Reference : The very long arm of wealth: Effects of intergenerational wealth resources on health ...
E-prints/Working papers : First made available on ORBilu
Social & behavioral sciences, psychology : Sociology & social sciences
http://hdl.handle.net/10993/52007
The very long arm of wealth: Effects of intergenerational wealth resources on health in the U.S. over the last three decades
English
Chauvel, Louis mailto [University of Luxembourg > Faculty of Humanities, Education and Social Sciences (FHSE) > Department of Social Sciences (DSOC) >]
Ceron, Francisco mailto [University of Luxembourg > Faculty of Humanities, Education and Social Sciences (FHSE) > Department of Social Sciences (DSOC) >]
Murphy, Emily mailto [University of Luxembourg > Faculty of Humanities, Education and Social Sciences (FHSE) > Department of Social Sciences (DSOC) >]
Settels, Jason mailto [University of Luxembourg > Faculty of Humanities, Education and Social Sciences (FHSE) > Department of Social Sciences (DSOC) >]
28-Feb-2021
IRSEI
30
Yes
Esch-sur-Alzette
Luxembourg
[en] Self-assessed health ; inequality ; wealth ; intergenerational social advantage ; mixed models
[en] Health inequalities result from multidimensional socioeconomic inequalities (income, education, wealth, etc.). Given the specific size and greater stability through time of wealth than income, wealth might affect health beyond other socioeconomic indicators. An important question is how far the reach of wealth is on one’s health: Does wealth promote health even over generations? Using the Panel Study of Income Dynamics (PSID), we consider the effects of intergenerational and intragenerational wealth on age-adjusted self-assessed health (ASAH) across the life course. We find that both parental and personal household wealth strongly affect ASAH net of other socioeconomic measures. Just as social disadvantages have been shown to be inherited between generations, so too are wealth-induced health advantages. Furthermore, the inter- and intra- generational wealth effects on health increase over the life course. This study thus encourages social scientists to pay greater attention to wealth inequalities, despite difficulties in their accurate measurement.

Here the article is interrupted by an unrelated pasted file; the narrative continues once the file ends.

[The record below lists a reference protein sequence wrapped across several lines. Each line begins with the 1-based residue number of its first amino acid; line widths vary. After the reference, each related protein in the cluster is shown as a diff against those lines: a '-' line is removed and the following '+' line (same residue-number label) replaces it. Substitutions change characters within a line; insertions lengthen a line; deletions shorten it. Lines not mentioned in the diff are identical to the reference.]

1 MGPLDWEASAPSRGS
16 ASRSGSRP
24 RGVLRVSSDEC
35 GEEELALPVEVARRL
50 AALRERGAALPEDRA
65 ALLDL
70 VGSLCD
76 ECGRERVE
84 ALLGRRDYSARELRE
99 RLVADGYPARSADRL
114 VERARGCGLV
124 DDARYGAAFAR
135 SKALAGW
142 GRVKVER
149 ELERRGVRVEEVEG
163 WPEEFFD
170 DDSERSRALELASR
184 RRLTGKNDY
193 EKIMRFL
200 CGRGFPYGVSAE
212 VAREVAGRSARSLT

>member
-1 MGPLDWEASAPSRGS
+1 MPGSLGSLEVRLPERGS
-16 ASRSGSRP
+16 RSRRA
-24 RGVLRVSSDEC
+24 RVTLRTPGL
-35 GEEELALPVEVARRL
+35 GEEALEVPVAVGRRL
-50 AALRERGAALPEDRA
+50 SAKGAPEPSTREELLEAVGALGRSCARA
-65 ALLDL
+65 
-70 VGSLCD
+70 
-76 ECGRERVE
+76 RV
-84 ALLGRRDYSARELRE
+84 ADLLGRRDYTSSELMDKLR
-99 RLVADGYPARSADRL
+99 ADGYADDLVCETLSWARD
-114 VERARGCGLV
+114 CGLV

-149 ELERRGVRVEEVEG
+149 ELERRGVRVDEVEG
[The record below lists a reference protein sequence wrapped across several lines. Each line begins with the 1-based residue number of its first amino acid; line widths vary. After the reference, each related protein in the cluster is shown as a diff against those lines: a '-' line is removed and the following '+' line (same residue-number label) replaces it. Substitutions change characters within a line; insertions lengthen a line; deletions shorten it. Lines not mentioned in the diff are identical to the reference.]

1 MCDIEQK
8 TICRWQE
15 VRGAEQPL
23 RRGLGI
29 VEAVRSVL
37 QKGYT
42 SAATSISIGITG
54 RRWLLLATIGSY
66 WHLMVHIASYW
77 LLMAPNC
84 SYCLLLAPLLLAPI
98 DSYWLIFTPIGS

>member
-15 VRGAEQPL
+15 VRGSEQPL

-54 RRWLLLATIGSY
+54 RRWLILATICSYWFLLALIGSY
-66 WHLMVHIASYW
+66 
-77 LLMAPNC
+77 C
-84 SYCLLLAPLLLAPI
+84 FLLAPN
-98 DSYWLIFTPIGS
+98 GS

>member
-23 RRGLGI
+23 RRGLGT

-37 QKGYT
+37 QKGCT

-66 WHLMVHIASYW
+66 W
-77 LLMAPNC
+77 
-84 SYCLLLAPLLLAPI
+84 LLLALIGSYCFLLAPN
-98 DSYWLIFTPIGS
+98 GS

Researchers
http://hdl.handle.net/10993/52007
http://www.ecineq.org/wp-content/uploads/papers_EcineqLSE/EcineqLSE-242.pdf
Presented at international conferences IV ISA Forum of Sociology, Porto Alegre, Brazil (online), February 2021 and at the Ninth ECINEQ Meeting, London, UK, July 2021

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